Training Industry Magazine - Spring 2014 - (Page 55)
WAYS to MAKE LEARNING
- KE N BL A NC H A R D AND S COT T B L A NCH ARD
No matter how compelling the topic, research
shows that only 20 percent of training sticks
without continuous reinforcement.
But, if you are going to ask people to stick with
a long-term development program, you have
to earn the right to keep requesting additional
chunks of time. With more than 30 years of
consulting, we found three techniques that
keep people coming back and working their
way through your program:
* Connecting training to real-life skills
employees need to advance in their careers
* Making sure learners can easily track their
* Making learning a social event.
CONNECTING TRAINING TO REAL-LIFE
When employees see how training
contributes to their future success, they
become highly motivated to learn. Learning
professionals need to tap into that motivation
by finding out what is important to employees
and what they believe they need to learn.
ACT AS A PARTNER
TO HELP EMPLOYEES
GET WHERE THEY
Most people already have a fairly good
sense of the skills they need to develop.
Incorporating choice and discussion into
the instructional design allows employees
to decide what they need to learn. Act as a
partner to help employees get where they
want to go.
How can you highlight training to help your
employees be more successful?
HELPING LEARNERS SEE PROGRESS
People not only love to improve, they also
love to see they are making progress. Video
games are highly successful because players
are reinforced with rewards and recognition
throughout the game. Game designers build
in all sorts of interim milestones so players
can feel a sense of progress toward the goal.
When a task is complicated or requires a
sustained effort over time - like leadership
development - you have to create wins
so learners recognize and appreciate the
progress they are making. Otherwise, learners
begin to feel as if they are expending a lot of
energy and not getting anywhere.
What can you do to create moments where
learners recognize and appreciate the
progress they've made?
MAKING LEARNING A GROUP EXPERIENCE
As people in the think tank business know,
group environments stimulate learning and
creativity. Think about ways to make learning
more of a group experience.
For example, we created a leadership
development program for a major client with
offices around the world. Part of our design
included an action learning project that
brought together executives from different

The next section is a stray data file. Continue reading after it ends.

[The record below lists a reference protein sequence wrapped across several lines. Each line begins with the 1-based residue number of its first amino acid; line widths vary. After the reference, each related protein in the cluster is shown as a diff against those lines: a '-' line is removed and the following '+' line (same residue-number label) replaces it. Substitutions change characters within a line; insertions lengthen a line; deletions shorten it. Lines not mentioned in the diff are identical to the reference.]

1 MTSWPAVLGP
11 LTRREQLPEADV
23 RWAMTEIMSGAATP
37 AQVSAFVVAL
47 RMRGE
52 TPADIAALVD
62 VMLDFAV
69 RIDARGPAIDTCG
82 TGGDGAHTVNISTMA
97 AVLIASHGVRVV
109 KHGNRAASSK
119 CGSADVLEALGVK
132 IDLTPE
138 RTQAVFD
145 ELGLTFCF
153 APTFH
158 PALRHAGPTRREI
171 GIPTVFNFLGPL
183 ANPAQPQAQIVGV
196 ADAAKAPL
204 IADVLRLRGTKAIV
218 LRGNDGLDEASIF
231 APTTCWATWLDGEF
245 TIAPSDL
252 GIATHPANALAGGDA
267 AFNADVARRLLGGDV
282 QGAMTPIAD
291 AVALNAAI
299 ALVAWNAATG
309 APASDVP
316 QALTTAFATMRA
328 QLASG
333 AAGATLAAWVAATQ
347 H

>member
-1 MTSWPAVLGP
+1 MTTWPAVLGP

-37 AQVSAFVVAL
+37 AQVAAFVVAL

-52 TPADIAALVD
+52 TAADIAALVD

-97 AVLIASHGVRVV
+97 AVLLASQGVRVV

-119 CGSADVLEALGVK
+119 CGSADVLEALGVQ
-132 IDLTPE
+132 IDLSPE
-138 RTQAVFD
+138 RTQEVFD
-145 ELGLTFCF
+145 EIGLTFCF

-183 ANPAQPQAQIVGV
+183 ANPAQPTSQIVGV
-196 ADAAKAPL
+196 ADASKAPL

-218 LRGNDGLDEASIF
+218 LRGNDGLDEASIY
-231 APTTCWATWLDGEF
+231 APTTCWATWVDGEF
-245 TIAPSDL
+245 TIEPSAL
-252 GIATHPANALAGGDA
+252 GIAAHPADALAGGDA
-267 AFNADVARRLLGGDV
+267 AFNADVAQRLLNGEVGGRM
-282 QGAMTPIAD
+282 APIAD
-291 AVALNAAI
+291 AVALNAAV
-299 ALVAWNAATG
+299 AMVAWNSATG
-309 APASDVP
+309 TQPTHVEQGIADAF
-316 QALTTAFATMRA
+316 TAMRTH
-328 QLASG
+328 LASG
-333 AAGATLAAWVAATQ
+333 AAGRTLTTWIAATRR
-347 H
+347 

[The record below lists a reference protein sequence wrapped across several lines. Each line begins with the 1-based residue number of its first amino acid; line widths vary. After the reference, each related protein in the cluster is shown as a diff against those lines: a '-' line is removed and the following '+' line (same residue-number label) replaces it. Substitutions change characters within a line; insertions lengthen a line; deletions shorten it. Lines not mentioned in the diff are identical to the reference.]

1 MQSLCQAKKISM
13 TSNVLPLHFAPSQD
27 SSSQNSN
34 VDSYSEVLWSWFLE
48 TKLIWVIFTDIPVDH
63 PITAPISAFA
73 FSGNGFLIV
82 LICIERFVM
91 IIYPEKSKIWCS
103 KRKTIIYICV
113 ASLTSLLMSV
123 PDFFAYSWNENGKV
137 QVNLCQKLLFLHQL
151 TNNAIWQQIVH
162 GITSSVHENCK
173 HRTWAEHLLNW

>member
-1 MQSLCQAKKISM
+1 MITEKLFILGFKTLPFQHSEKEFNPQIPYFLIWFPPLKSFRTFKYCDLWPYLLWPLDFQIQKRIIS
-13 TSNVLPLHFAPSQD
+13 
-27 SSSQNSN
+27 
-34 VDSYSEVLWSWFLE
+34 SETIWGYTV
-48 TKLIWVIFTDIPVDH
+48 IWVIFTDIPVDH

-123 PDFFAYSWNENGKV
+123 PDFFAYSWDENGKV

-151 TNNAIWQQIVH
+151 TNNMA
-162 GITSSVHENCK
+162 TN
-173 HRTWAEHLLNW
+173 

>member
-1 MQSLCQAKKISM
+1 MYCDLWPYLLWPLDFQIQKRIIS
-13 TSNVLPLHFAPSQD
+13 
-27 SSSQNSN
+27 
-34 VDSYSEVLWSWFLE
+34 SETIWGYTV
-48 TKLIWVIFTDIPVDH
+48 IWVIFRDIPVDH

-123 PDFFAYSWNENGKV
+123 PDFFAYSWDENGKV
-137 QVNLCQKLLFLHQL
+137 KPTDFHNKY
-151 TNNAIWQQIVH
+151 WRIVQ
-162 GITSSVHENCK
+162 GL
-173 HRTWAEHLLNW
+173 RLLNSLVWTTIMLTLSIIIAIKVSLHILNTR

parts of the world. Each executive was assigned
to a small group and tasked with bringing
T R A I N I N G I N DUSTR Y MA GAZ INE - SPRING20 1 4 I WWW.TRAINI NGINDU S T RY . C OM/ MAGAZ I NE
an innovative new business proposal to the
board of directors. One, or possibly more, of
the proposals would be funded and moved
forward as an initiative in the following year.
The executives took the project very seriously.
Several winning proposals were funded, which
was great for team and company success. The
executives also learned a lot about themselves
along the way. A valuable side benefit was that
long lasting, productive relationships were
established among executives from different
How can you adapt your training in a way that
brings people together to work on a common
project? Deepen the impact of your training by
fostering valuable group interactions.
ADDRESSING THE UNDERLYING
MOTIVATORS FOR BEST RESULTS
Learners embrace training programs when
they can personally connect to it. They need
to find meaning in the subject matter, have a
sense of mastery over the material and a sense
of power and satisfaction gained from group
learning and winning together.
When you combine all three of these
techniques, you have a design that not only
motivates people to learn, but also empowers
them with lasting knowledge and skills.
Scott Blanchard is a principal and executive vice
president of The Ken Blanchard Companies. Ken
Blanchard is the best-selling co-author of "The
One Minute Manager" and 50 other books on
leadership. Email Scott and Ken.
Table of Contents for the Digital Edition of Training Industry Magazine - Spring 2014
From Where I Sit
Table of Contents
Guest Editor: Do You Feel Lucky?
Network Performance: The Power of Social Learning and Behavior
Meaningful Work: Not Just for Millennials
Four Levels of Engagement
What L&D Professionals Need to Know about Gamification
Enhancing Learning with Social Media
Gamification in Sales Training: Seven Critical Considerations Before the Games Begin
Let the Disruption Begin: Social Media and the Great Expansion of Enterprise Learning
Learning Made Fun: Gadgets, Games and a Safe Place to Explore
How Silicon Valley Inspired an Era of Social Learning
How Games Drive Learning
Roll the Dice: Learning with Board Games
Casebook: BAE Systems: Speeding the Business of Learning through Collaboration and Knowledge Management
Salespeople, Coaching and Gamification
Three Ways to Make Learning More Engaging
Stop Creating Dysfunctional Relationships with Employees
Training Industry Magazine - Spring 2014